Fluid Dynamics and Acoustics Group



Adaptive Virtual Sound Imaging (2003-2007)

Advances in computer technology and low cost cameras open up new possibilities for three dimensional (3D) sound reproduction. The problem is to update the audio signal processing scheme for a moving listener, so that the listener perceives only the intended virtual sound image.


Binaural technology is often used for the reproduction of virtual sound images. The principle of binaural technology is to control the sound field at the listener's ears so that the reproduced sound field coincides with the desired real sound field. For the implementation of binaural technology over loudspeakers, it is necessary to cancel the cross-talk that prevents a signal meant for one ear from being heard at the other. However, such cross-talk cancellation, normally realized by time-invariant filters, works only for a specific listening location and the sound field can only be controlled in a limited area refereed to as the ‘’sweet-spot’’. If the listener moves away from the optimal listening location, it is required that the inverse filters are updated so that the sweet-spot is steered to the listener's new location. The issues related to filter updates have been investigated intensively in this work.

The aim of this project is to find a way to improve filter update techniques as well as to determine the filter update rate necessary to stabilize an acoustic image regardless of listener movement. This work is based on the assumption that the location of the listener is known from a visual head tracking device.

The effectiveness of cross-talk cancellation depends on the geometry of the system and in theory each frequency band can be reproduced from a loudspeaker pair with an optimal source span. Therefore the concept of Frequency Distributed Loudspeakers (FDLs) has been studied, and the idea is to reproduce each frequency from an optimal source angle within a given listening area.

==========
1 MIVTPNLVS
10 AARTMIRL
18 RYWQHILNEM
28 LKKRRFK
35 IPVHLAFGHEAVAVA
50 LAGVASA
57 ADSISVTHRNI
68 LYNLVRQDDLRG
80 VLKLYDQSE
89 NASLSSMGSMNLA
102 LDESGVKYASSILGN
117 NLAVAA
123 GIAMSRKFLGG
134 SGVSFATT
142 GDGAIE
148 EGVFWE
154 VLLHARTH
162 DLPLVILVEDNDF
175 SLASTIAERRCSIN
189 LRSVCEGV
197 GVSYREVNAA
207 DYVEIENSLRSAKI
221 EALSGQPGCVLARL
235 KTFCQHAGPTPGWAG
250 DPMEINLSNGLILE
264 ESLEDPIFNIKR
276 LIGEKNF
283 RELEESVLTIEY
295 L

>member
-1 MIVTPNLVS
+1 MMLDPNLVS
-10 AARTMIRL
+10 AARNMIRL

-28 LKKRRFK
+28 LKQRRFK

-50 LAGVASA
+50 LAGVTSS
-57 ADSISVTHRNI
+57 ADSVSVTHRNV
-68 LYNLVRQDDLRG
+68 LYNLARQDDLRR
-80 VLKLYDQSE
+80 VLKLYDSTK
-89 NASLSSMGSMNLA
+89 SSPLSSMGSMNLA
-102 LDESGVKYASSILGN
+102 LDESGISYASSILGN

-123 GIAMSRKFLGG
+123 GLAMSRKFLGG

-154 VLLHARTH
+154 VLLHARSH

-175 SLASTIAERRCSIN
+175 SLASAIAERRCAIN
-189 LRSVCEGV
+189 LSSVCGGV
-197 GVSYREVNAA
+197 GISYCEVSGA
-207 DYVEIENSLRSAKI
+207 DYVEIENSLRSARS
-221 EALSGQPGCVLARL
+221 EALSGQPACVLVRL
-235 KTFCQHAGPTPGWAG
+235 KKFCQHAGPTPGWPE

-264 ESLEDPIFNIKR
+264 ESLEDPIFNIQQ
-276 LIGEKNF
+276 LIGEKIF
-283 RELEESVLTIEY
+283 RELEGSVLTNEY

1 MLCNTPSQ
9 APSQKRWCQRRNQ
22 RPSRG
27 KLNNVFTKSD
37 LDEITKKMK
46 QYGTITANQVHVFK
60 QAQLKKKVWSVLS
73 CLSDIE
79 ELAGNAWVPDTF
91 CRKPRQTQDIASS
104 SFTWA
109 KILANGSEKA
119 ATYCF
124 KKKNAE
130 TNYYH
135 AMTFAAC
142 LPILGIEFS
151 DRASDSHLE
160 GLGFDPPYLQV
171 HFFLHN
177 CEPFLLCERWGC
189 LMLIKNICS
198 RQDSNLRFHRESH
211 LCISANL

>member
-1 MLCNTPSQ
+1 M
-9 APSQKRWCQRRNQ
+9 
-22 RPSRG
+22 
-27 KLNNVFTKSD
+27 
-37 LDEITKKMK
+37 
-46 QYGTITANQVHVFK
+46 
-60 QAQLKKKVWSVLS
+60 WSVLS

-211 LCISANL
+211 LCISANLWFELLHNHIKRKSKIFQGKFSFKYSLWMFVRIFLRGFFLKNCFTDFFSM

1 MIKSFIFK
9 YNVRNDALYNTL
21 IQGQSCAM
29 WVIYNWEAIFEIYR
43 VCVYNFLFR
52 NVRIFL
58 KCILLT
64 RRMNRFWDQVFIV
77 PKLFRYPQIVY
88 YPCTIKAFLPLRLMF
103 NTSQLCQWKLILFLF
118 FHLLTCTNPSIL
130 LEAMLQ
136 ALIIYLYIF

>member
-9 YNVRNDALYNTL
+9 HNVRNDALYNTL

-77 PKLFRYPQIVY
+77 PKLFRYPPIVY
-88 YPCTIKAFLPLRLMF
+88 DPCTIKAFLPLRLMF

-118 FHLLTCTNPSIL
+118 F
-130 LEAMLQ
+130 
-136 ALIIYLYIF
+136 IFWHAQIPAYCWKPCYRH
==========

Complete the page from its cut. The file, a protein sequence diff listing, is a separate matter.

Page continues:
The area that the listener can move within when the filters are updated can be determined by introducing the concept of ‘’operational area’’. Hence, the operational area represents the region where the ‘’sweet-spot’’ can be moved within using an adaptive virtual sound system. The extent of the operational area depends on performance criteria and is investigated thoroughly.

The relatively small ‘’sweet-spot’’ of a static virtual sound imaging system, creates strong demand for an effective head tracking algorithm within the field of virtual sound. Adding access to a video camera for the audio system gives the possibility to track head movements and update the inverse filters accordingly. The increasing interest in visual tracking is due in part to the falling cost of computing power, video cameras and memory. A sequence of images grabbed at or near video rate typically does not change radically from frame to frame, and this redundancy of information over multiple images can be extremely helpful for analysing the input, in order to track individual objects.

Operational area

The performance of the binaural audio signal processing scheme is limited by the condition number of the associated inversion problem. The condition number as a function of frequency for different listener positions and rotation is examined using an analytical model. The resulting size of the ‘’operational area’’ with listener head tracking is illustrated for different geometries of loudspeaker configurations together with related cross-over design techniques.


Adaptive and static cross-over frequencies


HRTF database

The measurement of arguably the most comprehensive KEMAR database of head related transfer functions yet available is presented. A complete database of head related transfer functions measured without the pinna is presented.

Visual tracking

The update of the audio signal processing scheme is initiated by a visual tracking system that performs head tracking without the need for the listener to wear any sensors.

HRTF database measurement rig


Colour tracker

Contour tracker

Filter update techniques

The solution to the problem of updating the filters without any audible change is solved by using either a very fine mesh for the inverse filters or by using commutation techniques. The filter update techniques are evaluated with subjective experiments and have proven to be effective both in an anechoic chamber and in a listening room, which supports the implementation of virtual sound imaging systems under realistic conditions.

Integrated virtual sound imaging system

The design and implementation of a visually adaptive Virtual Sound Imaging (VSI) system is carried out. The system is evaluated with respect to filter update rates and cross-talk cancellation effectiveness.

VSI System